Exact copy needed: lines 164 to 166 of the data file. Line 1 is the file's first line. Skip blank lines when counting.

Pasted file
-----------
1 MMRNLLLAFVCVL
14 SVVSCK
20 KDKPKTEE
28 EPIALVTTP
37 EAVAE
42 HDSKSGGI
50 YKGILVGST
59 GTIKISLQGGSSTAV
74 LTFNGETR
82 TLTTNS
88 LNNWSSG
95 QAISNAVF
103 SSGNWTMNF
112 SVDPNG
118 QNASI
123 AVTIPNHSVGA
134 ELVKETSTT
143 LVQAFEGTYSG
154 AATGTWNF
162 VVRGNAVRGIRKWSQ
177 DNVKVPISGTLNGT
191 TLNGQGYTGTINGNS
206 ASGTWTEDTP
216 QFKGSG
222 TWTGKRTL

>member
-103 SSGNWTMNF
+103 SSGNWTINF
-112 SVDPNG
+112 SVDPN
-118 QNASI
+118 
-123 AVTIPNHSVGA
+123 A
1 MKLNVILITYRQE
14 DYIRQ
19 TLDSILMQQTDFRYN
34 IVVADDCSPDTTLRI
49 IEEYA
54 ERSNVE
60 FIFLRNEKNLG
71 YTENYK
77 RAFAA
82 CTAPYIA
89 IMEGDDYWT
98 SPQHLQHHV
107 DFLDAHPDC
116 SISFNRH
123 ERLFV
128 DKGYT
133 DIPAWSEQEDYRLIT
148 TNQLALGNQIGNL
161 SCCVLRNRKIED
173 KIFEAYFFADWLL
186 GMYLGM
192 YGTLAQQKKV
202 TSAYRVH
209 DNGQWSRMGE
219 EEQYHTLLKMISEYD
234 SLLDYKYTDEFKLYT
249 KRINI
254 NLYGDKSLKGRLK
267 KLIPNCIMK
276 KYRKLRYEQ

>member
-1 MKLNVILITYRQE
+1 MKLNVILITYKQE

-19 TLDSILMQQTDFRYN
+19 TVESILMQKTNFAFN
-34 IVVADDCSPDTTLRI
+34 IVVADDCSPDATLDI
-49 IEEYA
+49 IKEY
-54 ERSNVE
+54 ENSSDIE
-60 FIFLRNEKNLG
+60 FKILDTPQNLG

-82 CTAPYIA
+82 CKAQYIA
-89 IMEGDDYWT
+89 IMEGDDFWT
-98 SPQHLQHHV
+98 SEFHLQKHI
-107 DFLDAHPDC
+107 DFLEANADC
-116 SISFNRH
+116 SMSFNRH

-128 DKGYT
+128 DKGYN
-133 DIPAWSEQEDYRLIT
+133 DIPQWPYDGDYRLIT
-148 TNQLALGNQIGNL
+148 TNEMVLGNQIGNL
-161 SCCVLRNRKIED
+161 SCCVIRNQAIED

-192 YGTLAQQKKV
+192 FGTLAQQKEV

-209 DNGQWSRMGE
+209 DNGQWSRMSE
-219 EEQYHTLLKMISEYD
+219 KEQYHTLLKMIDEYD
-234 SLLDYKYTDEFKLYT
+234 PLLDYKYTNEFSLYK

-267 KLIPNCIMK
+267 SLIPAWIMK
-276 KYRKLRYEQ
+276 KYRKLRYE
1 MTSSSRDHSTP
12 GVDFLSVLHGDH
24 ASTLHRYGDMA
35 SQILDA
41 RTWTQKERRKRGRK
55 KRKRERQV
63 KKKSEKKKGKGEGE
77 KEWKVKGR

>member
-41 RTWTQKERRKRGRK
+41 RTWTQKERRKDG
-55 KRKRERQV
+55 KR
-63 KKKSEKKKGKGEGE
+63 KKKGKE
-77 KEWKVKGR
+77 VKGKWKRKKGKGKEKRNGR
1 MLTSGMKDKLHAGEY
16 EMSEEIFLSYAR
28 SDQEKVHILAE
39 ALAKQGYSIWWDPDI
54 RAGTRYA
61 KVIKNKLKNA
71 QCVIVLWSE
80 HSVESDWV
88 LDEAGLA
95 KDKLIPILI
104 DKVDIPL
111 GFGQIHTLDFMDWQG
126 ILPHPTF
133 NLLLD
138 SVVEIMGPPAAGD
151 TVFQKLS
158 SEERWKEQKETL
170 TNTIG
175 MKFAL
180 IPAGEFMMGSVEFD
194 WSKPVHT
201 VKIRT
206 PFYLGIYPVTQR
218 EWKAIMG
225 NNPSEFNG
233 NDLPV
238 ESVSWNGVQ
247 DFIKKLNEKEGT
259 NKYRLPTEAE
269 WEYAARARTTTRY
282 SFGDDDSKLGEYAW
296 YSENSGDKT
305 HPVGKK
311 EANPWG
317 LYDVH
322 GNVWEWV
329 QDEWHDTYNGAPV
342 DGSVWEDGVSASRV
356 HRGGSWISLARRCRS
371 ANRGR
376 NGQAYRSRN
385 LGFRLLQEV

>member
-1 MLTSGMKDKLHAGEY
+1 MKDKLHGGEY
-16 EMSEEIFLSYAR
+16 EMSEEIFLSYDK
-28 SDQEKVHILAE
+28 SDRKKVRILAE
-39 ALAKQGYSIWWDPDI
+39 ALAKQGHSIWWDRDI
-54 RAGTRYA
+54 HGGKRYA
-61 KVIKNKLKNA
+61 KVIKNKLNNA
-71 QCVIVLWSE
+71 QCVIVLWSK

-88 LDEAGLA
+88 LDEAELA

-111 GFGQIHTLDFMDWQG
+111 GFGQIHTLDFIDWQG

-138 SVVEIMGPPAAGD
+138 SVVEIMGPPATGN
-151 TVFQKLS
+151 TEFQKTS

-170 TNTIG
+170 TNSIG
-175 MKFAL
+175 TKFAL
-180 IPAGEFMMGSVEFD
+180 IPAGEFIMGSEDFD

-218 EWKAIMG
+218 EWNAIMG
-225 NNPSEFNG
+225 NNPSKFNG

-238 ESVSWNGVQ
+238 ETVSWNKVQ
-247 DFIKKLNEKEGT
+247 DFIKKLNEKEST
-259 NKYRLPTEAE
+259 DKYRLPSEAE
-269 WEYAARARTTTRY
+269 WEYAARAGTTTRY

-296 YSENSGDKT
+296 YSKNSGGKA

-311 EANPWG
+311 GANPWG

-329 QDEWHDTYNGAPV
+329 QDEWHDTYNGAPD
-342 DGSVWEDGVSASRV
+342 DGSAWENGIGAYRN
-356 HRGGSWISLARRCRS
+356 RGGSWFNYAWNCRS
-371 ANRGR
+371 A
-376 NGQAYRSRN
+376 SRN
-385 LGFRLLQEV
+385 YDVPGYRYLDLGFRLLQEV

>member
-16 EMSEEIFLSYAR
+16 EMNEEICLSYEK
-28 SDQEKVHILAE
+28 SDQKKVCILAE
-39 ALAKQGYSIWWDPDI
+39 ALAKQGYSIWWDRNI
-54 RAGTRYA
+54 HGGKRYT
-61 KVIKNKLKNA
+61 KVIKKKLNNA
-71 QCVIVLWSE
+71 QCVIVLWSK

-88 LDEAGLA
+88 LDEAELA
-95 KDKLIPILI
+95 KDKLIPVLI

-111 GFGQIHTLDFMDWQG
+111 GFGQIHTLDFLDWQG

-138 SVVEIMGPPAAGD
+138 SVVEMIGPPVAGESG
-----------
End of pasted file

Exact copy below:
371 ANRGR
376 NGQAYRSRN
385 LGFRLLQEV